Trigonometry: Basic Trig Identities

This post is part of a series of posts on Trigonometry. To see all the posts, click on the tag #TrigonometryTutorials below. This is the post you should read before you read this.

Here are a few trig identities that are very important to remember:

Identity 1: sin2x+cos2x=1\sin^2 x+ \cos^2 x = 1

Proof: Use the Definition of the trig functions: sinx=oh\sin x = \frac oh and cosah\cos \frac ah

(oh)2+(ah)2=1\left(\frac oh\right)^2+\left(\frac ah\right)^2= 1 o2h2+a2h2=1\frac {o^2}{h^2} + \frac {a^2}{h^2} = 1

Multiply both sides by h2h^2

a2+o2=h2a^2+o^2=h^2

This is just the Pythagorean Theorem! So this holds true. \blacksquare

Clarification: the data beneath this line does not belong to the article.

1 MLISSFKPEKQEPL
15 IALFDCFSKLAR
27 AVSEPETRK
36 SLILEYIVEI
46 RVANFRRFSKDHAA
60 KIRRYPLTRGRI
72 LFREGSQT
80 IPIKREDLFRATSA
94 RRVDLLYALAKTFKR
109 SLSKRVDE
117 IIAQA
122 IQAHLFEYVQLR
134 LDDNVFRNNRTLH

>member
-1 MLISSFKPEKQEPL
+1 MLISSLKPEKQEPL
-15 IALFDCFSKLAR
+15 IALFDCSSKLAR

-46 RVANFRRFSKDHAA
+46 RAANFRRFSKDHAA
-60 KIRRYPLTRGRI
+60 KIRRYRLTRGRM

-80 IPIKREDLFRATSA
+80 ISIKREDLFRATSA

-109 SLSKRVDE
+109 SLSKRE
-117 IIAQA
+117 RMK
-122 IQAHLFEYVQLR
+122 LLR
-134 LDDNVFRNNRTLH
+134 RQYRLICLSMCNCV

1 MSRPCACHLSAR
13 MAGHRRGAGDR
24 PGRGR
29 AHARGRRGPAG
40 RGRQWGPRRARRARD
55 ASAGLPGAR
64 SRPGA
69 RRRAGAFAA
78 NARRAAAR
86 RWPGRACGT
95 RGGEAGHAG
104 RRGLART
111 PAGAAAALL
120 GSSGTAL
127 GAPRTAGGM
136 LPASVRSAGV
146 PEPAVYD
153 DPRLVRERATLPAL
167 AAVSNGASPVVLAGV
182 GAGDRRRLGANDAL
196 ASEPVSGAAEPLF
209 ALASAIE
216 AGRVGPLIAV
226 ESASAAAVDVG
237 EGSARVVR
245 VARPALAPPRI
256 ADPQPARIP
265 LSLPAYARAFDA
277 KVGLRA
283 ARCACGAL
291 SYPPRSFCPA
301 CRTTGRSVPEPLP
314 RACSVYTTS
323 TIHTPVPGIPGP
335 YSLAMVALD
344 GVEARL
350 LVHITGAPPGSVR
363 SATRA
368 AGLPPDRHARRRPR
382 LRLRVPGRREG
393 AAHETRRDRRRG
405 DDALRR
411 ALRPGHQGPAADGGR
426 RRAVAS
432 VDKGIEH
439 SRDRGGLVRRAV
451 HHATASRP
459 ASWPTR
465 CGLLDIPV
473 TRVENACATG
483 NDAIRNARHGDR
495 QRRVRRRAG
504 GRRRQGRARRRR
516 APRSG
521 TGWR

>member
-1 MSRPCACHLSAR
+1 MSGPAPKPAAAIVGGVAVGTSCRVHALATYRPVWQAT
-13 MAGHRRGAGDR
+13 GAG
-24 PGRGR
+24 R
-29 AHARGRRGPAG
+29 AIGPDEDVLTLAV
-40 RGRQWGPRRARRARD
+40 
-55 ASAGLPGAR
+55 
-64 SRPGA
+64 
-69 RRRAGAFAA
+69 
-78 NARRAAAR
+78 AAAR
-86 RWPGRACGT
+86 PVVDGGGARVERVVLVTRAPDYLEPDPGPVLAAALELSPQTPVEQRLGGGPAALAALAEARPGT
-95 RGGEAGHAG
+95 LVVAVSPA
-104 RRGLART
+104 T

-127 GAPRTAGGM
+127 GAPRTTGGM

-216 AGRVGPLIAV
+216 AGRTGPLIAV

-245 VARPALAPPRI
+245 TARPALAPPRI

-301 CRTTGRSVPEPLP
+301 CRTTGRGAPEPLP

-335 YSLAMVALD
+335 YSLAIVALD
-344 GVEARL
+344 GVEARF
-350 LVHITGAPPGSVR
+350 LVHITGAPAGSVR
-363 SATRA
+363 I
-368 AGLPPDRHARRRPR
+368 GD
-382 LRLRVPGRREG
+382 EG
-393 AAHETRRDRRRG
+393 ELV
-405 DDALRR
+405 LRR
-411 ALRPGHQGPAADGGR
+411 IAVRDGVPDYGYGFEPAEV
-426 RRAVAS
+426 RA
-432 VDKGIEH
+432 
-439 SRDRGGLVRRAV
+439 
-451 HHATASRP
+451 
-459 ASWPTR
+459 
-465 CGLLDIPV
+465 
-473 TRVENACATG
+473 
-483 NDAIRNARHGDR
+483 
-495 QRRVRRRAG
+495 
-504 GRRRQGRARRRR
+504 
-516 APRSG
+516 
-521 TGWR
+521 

A variation of Identity 1 can be achieved by:

dividing both sides by sin2x\sin^2 x

1+cot2x=cscx1+ \cot^2 x = \csc x

dividing both sides by cos2x\cos^2 x

tan2x+1=secx \tan^2 x +1 = \sec x

Identity 2: sinx=cos(90x)\sin x = \cos (90^\circ-x)

In a Right angled triangle, if one of the angles is xx, The other angle will be 90x90-x (the angle other than the right angle, that is.). The opposite angle of one angle is the adjacent of the other angle, therefore sinx=cos(90x)\sin x = \cos (90^\circ-x).

Using the same reasoning, these other identities can be obtained:

cosx=sin(90x)\cos x = \sin (90-x) secx=csc(90x)\sec x = \csc (90-x) cscx=sec(90x)\csc x = \sec (90-x) tanx=cot(90x)\tan x = \cot(90-x) cotx=tan(90x)\cot x = \tan (90-x)

The Next post in this series is here

Note by Yan Yau Cheng
5 years, 8 months ago

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